Morality and Kantian Perspective

Topics: Morality, Categorical imperative, Immanuel Kant Pages: 5 (1727 words) Published: March 19, 2012
The Kantian Perspective
Immanuel Kant created a new perspective in philosophy which had widespread influences on contemporary philosophy work. Through all his achievements in philology, his moral Philosophy will be discussed in this paper. According to Kant’s theory, moral laws relate to fairness and consistency. Both of these concepts lead to the principle of universalizability. He stated that, “An act is morally acceptable if and only if its maxim is universalizable.” To prove his statement he used two imperatives which are hypothetical imperatives and Categorical Imperatives. “Categorical Imperatives” is a single moral obligation that relates to the concept of duty which Kant defines as a major content in this obligation. Kant assessed the principle of universalizability by denying benevolence which he also used in his other theory “the principle of humanity.” Both of his principles proved the relationship between morality and rationality. Kant did show his opposition to utilitarianism and handled the shortcomings of consequentialism. On the other hand, the Kantian perspective has its own problems that are neatly addressed by consequentialism. The Kantian perspective did draw strong claims compared to utilitarianism in some concepts; however, Kant’s theory did have its problems generally.

Consistency and Fairness are considered to be basic concepts to define Kantian perspective. However, both tests in these concepts have shortcomings to prove the relationship between consistency and moral standards. Then he found the principle of universalizability: “An act is morally acceptable if and only if its maxim is universalizable.” (SHAFER-LANDAU, 147) A maxim has two parts and states what you are about to do, and why you are about to do it. According to Kant, every action has a maxim, and we cite the maxim when we try to explain to others why we act as we do. In this case, that means if we lack a maxim, then we aren’t really acting at all. Therefore Kant values an action’s rightness depending on its maxim. His theory indicates morality has everything to do with our intentions; this contradicts the theory that says results that reverse the contents of consequentialism. To contrast consequentialism, for example I want to keep a promise to people, for different reasons, than I admit. From a utilitarian perspective, as long as I keep my promise my action is moral no matter what intention I have. The Kantian perspective shows a completely different way, where behavior is valued by maxims. That means moral behavior should have a correct maxim, otherwise this would not be consistent with the moral results. Compared to consequentialism, Kantian theory indicates a better perspective to define morality. Kantian theory supports our thought that those who set out to do evil are acting immorally, even if, through sheer chance, they manage to do good. It also justifies the claim that people who live by noble principles are acting morally, even when some unforeseeable accident intervenes, and their action brings only bad results. (SHAFER-LANDAU, 148)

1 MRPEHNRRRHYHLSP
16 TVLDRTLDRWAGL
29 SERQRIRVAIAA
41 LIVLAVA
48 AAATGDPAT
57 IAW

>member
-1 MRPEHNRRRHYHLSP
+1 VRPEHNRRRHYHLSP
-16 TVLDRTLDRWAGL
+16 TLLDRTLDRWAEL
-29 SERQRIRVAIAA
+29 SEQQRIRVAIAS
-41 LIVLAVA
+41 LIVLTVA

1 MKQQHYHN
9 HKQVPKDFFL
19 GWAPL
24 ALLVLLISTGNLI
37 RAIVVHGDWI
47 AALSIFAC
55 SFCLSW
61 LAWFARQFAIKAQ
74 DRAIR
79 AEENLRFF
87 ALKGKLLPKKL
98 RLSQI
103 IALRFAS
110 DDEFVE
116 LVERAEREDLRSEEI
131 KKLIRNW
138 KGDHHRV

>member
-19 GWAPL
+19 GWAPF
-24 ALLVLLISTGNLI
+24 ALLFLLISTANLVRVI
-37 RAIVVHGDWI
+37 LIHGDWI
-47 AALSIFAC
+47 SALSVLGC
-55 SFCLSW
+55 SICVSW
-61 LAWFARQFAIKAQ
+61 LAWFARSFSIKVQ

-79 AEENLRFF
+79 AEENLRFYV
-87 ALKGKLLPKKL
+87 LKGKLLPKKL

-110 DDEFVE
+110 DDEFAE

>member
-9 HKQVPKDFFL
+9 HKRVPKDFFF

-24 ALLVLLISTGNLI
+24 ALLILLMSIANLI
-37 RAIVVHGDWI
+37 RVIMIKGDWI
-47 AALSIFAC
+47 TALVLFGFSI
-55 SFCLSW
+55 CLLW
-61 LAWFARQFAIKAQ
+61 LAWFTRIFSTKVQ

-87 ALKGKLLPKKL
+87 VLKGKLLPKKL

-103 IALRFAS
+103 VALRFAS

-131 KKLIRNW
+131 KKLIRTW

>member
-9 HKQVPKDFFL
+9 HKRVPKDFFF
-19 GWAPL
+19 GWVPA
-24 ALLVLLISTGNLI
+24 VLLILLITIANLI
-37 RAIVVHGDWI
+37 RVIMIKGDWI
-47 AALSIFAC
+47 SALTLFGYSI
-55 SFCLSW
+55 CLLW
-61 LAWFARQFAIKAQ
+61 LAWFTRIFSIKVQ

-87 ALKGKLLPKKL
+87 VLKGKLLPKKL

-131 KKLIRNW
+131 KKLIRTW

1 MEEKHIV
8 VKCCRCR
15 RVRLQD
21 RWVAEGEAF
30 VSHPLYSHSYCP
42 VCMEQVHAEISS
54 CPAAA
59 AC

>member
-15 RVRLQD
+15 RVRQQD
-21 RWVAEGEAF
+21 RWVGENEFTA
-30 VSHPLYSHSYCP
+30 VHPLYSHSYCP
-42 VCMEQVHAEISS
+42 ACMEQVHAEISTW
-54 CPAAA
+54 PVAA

In Kantian perspective, Kant had a strong reason to show that the morality of an action depends on its maxim, rather than the results. However, Kant did not have a strong statement to prove all maxims are universal in the moral world. There is a three-part test to prove the universal nature of a maxim: 1. Formulate your maxim clearly- state what you intend to do, and why you intend to do it. 2. Imagine a world in which everyone supports and acts on your maxim. 3. Then ask: Can the goal of my action be achieved in such a world? The reason to do this three-part test is to prove that we are pursuing actions for reasons that everyone could stand behind. However, doing test did not result in motives and action that everyone could support. For example, a homeowner wants to keep a perfect lawn so he killed the mailman to prevent the mailman trampling his lawn. The maxim of...

Cited: Shafer-Landau Russ, . The fundamentals of ethics. New York: Oxford University Press, 2010. 322-13. Print.
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